Critics’ Picks

Jutta Koether, Viktoria, 2013, mixed media, 5 9/10 x 30 7/10 x 62 1/5”.

Jutta Koether, Viktoria, 2013, mixed media, 5 9/10 x 30 7/10 x 62 1/5”.


Jutta Koether

Campoli Presti | London
34 Bourdon Street
June 5–July 26, 2013

“The Double Session,” named for philosopher Jacques Derrida’s 1969 lecture, marks a continuation of Jutta Koether’s long-term exploration into notions of “double reading,” which is mainly enacted here by two visually and structurally alike sculpture pairings that, in being nearly substitutable for one another, draw close to Derrida’s conceit. Yet, Koether’s clear sensitivity to materials nearly eclipses this theoretical framework.

For instance, in the first room of the gallery, polyethylene and clear resin, now congealed, have been poured over a long white plinth for Viktoria (all works 2013). Dripping down its side, the material becomes a clear, candied pool at the base of this work. Atop the monolith sits a long oval-shaped glass platter filled with a collection of disparate accessories, such as coiled strings of pearls, nails and screws, an ID card belonging to the artist, and electric wiring. Under the platter, a pale pink-and-white-striped cloth ribbon drapes over the plinth’s edge in a combination with the glints of light from the resin that streams alongside it. This assembly is placed directly before two perpendicular walls covered with mirrors whose glass panels are so large that the surface distorts with indents and ripples, reflecting both the sculpture and the viewer in a vertiginous interplay.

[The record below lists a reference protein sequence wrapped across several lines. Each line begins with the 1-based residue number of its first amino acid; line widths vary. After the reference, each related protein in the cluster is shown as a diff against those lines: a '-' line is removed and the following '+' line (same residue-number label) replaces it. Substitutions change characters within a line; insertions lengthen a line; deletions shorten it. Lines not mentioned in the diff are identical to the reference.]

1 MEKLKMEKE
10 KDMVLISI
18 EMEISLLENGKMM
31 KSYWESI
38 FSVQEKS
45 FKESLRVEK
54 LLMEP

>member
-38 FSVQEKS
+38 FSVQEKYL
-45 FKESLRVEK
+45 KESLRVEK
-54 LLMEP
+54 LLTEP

The show’s second pairing in the anterior room demonstrates further attention to plasticity. It begins with Isabelle, a red-and-orange-toned gouache painting of the male member, which is suspended between glass panels framed in white and hung horizontally from the ceiling. This is positioned counter to Luise, another white plinth with a glass platter on which additional groupings of objects are placed. Among them are pink electric wires, a clear wine glass, a miniature mirror inserted into a gold bar, and a gold plastic oyster shell resting on blue glitter and congealed resin. The cumulative shimmer from the patinas of these objects heightens the tonal correspondence with the painting nearby, as if the exhibition’s components are vibrant—and merging—remnants from a kaleidoscopic event.